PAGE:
No MeSH data available.


Radar station KSOX Santa Ana published rainfall estimate (storm total for storm event 9/8/14 at rain Gage 296 = 0.04 in.).
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fig0030: Radar station KSOX Santa Ana published rainfall estimate (storm total for storm event 9/8/14 at rain Gage 296 = 0.04 in.).

Mentions: Fig. 6, Fig. 7, Fig. 8 show the usual radar graphical presentations of the daily rainfall for each of the three radar stations. Again, it is noted that the estimates of the amount of rainfall which fell at the Gage 296 location varies significantly, depending on which radar station is considered. Note that based on the Storm Total for the day (midnight to midnight), as well as the Peak Hour measurements, rain Gage 296 data seem to correlate well with radar station KYUX Yuma; however, rain Gage 296 overall records higher rainfall quantities than the KYUX Yuma radar station estimates indicate.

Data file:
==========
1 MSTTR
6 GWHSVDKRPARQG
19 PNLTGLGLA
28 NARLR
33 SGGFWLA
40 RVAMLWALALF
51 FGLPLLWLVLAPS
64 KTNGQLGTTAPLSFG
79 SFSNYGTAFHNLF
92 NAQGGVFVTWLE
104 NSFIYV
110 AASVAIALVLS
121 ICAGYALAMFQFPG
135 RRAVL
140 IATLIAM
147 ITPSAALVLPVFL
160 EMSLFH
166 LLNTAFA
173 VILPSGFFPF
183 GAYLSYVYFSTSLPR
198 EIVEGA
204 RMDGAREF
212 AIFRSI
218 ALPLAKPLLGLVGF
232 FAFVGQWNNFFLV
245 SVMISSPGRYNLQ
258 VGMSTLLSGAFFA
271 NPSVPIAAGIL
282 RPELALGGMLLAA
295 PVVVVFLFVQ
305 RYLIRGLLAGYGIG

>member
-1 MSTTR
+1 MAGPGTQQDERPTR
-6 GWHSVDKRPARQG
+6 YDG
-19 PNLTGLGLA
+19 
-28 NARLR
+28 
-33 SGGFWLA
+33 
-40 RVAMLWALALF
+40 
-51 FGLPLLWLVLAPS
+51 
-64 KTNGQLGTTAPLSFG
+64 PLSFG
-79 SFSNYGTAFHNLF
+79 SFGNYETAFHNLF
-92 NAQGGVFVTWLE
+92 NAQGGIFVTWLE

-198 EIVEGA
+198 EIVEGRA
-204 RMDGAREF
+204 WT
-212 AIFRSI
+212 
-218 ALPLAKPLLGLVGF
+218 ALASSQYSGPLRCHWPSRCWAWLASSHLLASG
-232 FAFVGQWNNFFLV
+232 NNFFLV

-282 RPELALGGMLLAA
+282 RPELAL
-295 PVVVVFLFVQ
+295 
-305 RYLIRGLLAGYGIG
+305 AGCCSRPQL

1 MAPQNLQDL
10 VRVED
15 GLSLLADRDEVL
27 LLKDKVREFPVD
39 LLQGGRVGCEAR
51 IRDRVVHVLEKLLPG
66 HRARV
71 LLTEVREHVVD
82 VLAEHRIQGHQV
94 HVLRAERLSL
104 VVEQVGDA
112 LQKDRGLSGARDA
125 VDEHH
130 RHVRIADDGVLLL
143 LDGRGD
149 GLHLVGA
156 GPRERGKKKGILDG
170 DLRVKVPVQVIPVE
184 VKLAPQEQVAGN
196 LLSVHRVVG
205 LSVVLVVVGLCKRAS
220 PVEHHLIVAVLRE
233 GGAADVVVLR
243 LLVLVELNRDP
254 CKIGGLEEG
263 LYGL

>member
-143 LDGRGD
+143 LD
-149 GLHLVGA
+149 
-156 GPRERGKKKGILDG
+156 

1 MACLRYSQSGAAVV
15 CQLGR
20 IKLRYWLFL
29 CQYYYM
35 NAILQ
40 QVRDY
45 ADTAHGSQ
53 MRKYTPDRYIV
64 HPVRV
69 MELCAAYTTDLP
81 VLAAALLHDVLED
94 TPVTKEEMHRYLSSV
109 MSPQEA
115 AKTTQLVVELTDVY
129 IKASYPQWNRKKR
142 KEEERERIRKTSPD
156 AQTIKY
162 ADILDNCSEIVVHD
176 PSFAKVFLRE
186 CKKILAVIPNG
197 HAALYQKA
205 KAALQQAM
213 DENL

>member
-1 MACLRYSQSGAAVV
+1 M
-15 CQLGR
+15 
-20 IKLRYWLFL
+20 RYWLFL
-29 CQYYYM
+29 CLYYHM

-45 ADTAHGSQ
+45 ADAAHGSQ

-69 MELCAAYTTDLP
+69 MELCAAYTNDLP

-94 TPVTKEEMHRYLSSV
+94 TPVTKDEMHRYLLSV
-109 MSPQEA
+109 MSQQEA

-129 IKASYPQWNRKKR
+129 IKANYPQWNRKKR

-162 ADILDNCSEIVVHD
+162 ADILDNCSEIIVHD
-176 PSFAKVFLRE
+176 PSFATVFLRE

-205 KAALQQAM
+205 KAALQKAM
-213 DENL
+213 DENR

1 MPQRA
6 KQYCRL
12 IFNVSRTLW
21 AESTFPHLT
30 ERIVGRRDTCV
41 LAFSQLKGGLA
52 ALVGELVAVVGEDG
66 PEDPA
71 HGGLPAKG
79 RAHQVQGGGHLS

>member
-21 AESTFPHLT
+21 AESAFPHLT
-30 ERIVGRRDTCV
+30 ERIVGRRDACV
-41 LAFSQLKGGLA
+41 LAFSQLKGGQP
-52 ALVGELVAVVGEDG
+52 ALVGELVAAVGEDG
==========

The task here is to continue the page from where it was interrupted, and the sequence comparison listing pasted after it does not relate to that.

Comparison of radar data versus rainfall data.

Espinosa B, Hromadka TV, Perez R - MethodsX (2015)

Radar station KSOX Santa Ana published rainfall estimate (storm total for storm event 9/8/14 at rain Gage 296 = 0.04 in.).
© Copyright Policy - CC BY
Related In: Results  -  Collection

License
Show All Figures
getmorefigures.php?uid=PMC4644244&req=5

fig0030: Radar station KSOX Santa Ana published rainfall estimate (storm total for storm event 9/8/14 at rain Gage 296 = 0.04 in.).
Mentions: Fig. 6, Fig. 7, Fig. 8 show the usual radar graphical presentations of the daily rainfall for each of the three radar stations. Again, it is noted that the estimates of the amount of rainfall which fell at the Gage 296 location varies significantly, depending on which radar station is considered. Note that based on the Storm Total for the day (midnight to midnight), as well as the Peak Hour measurements, rain Gage 296 data seem to correlate well with radar station KYUX Yuma; however, rain Gage 296 overall records higher rainfall quantities than the KYUX Yuma radar station estimates indicate.